Provectus Biopharmaceuticals said today it will partner with The Pediatric Oncology Experimental Therapeutics Investigators Consortium (POETIC) to study the company’s Phase III ablative immunotherapy candidate PV-10 as a potential treatment for childhood cancers.

Provectus and the consortium have signed a joint research agreement establishing a framework for collaborative preclinical research projects the company may conduct with members of POETIC, a group of 10 top-tier academic medical centers developing new pediatric cancer therapies.

The value of the research agreement was not disclosed. Provectus and POETIC did say, however, that their research program will collaborate with “a number of” NCI Cancer Centers that are part of the consortium, citing by name Memorial Sloan Kettering Cancer Center (MSK) and Alberta Children’s Hospital.

PV-10 is an injectable formulation of Rose Bengal that is being studied as an ablative immunotherapy for solid-tumor cancers. Provectus has received FDA orphan drug designations for PV-10 covering melanoma and hepatocellular carcinoma indications.

According to Provectus’ website, PV-10 has completed a Phase I trial for breast cancer, has finished recruiting for a Phase I study to detect immune cell infiltration into melanomas treated with PV-10, and is in another Phase I study for neuroendocrine tumor (NET) cancer. The company is also in a Phase Ib/II study of a combination PV-10 and Merck & Co.’s Keytruda® (pembrolizumab) in melanoma and is planning a Phase Ib/II trial of PV-10 alone for cancers of the liver.

Furthest along of the clinical studies is Provectus’ Phase III trial of PV-10 for locally advanced cutaneous melanoma.

“While we remain firmly committed to that core program, this collaboration allows us to team up with top researchers in pediatric oncology to comprehensively assess whether PV-10 has additional potential for pediatric cancers,” Provectus CTO Eric Wachter, Ph.D., said in a statement.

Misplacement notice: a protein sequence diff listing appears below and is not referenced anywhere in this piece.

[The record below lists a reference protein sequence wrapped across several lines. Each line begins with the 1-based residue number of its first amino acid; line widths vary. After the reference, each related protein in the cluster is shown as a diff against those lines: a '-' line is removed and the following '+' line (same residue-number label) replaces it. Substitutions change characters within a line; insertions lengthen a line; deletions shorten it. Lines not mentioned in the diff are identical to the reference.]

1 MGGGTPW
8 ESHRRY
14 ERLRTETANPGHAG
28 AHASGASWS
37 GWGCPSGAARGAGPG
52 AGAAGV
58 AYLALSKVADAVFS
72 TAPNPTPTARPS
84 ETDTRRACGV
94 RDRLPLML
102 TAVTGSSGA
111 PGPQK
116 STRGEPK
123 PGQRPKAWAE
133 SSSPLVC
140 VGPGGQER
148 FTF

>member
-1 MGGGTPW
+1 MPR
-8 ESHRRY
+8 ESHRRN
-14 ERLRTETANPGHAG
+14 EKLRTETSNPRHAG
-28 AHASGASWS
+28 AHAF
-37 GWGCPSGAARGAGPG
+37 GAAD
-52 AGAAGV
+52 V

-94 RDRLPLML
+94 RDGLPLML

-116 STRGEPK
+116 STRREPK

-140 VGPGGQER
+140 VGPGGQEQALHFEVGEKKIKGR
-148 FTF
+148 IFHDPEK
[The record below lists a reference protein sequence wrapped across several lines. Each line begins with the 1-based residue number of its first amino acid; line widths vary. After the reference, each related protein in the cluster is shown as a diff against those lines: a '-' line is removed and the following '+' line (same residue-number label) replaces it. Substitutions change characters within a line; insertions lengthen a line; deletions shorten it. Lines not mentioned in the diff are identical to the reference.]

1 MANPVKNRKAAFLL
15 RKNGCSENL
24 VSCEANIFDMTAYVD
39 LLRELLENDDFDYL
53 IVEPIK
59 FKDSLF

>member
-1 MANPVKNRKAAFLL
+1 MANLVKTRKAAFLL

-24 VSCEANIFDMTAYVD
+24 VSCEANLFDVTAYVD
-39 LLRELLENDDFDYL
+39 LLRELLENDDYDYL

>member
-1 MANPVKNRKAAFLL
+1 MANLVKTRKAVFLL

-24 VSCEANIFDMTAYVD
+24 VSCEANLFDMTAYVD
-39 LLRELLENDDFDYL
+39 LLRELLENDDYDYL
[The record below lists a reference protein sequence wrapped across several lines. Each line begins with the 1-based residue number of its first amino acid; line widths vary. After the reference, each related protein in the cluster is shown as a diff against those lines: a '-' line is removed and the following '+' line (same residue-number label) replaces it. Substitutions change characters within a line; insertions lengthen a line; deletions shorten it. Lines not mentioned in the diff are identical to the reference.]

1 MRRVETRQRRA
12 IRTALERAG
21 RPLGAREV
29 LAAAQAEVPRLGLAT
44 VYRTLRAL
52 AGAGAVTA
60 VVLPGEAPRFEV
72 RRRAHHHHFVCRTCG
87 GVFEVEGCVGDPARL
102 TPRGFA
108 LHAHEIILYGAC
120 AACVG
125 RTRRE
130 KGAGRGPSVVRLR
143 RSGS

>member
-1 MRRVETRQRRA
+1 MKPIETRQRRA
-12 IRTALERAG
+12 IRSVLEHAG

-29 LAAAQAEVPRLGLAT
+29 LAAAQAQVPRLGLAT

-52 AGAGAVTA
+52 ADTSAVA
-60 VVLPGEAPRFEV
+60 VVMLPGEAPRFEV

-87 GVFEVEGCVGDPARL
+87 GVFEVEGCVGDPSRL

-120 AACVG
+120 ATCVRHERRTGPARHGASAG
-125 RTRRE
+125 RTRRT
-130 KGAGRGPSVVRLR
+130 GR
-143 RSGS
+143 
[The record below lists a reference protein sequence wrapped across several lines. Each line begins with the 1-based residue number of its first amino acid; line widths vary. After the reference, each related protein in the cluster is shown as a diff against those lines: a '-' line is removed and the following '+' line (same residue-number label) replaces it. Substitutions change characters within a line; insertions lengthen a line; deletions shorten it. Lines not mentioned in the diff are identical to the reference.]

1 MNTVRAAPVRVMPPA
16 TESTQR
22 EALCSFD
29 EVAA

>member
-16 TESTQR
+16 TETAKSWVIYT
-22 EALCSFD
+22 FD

“If this proves successful, we look forward to working with POETIC to move promising indications from the lab to the clinic as quickly as possible, building upon our experience with adult cancers to make this happen,” Dr. Wachter added.

POETIC promotes early clinical development of promising therapies for treating children, adolescents, and young adults with cancer and related disorders. The consortium was founded in February 2003 by Lia Gore, M.D., at the University of Colorado Cancer Center and Tanya Trippett, M.D., at Memorial Sloan Kettering Cancer Center.

MSK and Alberta Children’s Hospital are among POETIC’s 10 member institutions, as are Arkansas Children’s Hospital, Little Rock; Arnold Palmer Hospital for Children/MD Anderson Cancer Center Orlando; Dana-Farber/Children's Hospital Cancer Center; and MD Anderson Cancer Center.

Also members of the consortium are Lucile Salter Packard Children's Hospital, Stanford; Penn State Hershey Children's Hospital; Phoenix Children's Hospital; Sidney Kimmel Comprehensive Cancer Center at Johns Hopkins; and University of Texas Health Science Center.

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